Driverless Vehicles

Department for Transport written question – answered on 30th April 2018.

Alert me about debates like this

Photo of Lord Taylor of Goss Moor Lord Taylor of Goss Moor Liberal Democrat

To ask Her Majesty's Government, further to the Written Answer by Baroness Sugg on 3 April (HL6594), whether (1) the Tesla Model X, and (2) the Tesla Model S, have received EU or UK approval covering the use of the Tesla Autopilot system on UK roads; and whether revisions of that system are subject to any Government or EU approval before being deployed to owners’ vehicles via manufacturers’ system updates.

Photo of Lord Taylor of Goss Moor Lord Taylor of Goss Moor Liberal Democrat

To ask Her Majesty's Government, further to the Written Answer by Baroness Sugg on 3 April (HL6594), what requirements there are for UK drivers to keep their hands on the steering wheel some or all of the time when semi-autonomous vehicle systems are engaged in vehicles with systems such as Tesla Autopilot.

Photo of Lord Taylor of Goss Moor Lord Taylor of Goss Moor Liberal Democrat

To ask Her Majesty's Government, further to the Written Answer by Baroness Sugg on 3 April (HL6594), whether the Europe Whole Vehicle Type Approval system assesses the safety of semi-autonomous driving systems supplied on vehicle models, such as Tesla Autopilot; and which vehicles with such systems are currently approved for public sale and use in (1) the UK, and (2) the EU.

Photo of Baroness Sugg Baroness Sugg Parliamentary Under-Secretary (Department for Transport)

The TESLA Model X and Model S have European Whole Vehicle Type Approvals (EWVTA) that were issued by the Netherlands. The UK is required to permit the registration and use of vehicles with EWVTA. The behaviour of the driver remains subject to national Traffic Law.

Regulation 104 of the Road Vehicles (Construction and Use) Regulations 1986 (as amended) requires that the driver is in such a position that he can have proper control of the vehicle. Rule 160 of the Highway Code advises that a driver should drive with both hands on the wheel where possible.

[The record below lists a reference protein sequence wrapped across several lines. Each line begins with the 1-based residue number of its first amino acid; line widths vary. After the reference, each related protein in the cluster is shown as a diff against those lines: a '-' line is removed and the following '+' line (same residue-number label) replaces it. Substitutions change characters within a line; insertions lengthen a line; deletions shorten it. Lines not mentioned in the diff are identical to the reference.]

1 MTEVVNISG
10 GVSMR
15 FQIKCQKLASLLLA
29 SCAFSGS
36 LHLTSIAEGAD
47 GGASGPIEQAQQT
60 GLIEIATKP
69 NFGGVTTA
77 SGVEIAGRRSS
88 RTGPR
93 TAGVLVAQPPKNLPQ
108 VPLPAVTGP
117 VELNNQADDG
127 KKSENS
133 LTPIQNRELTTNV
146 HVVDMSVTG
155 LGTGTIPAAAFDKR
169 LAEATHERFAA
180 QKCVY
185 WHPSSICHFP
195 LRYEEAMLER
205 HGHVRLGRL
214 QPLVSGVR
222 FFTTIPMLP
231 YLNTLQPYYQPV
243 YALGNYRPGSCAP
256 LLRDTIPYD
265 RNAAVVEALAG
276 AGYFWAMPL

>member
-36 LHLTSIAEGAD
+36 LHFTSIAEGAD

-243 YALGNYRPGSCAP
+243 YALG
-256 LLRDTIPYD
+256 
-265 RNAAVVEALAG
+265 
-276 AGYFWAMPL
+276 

New requirements that limit the time that a driver may remove their hands from the steering control in vehicles equipped with automated lane steering have recently been introduced into Type Approval. An optical warning is required if the driver removes their hands for more than 15 seconds and this is reinforced with an acoustic warning if the period exceeds 30 seconds. If the driver does not respond to the warnings the automated lane steering function will cease to operate 1 minute after the driver removed their hands from the steering control.

The Type Approval requirements apply to new vehicle types from 1 April 2018.

The UK is leading a UNECE Technical Committee that is developing Type Approval requirements for software that will include provisions to identify where the software has been updated. It is expected that these new measures will be implemented in Type Approval during 2019.

Type Approval records do not specifically identify individual features of the steering system and the Government does not hold data concerning the number of vehicles approved with automated lane steering functions either in the UK or in Europe.

Does this answer the above question?

Yes0 people think so

No0 people think not

Would you like to ask a question like this yourself? Use our Freedom of Information site.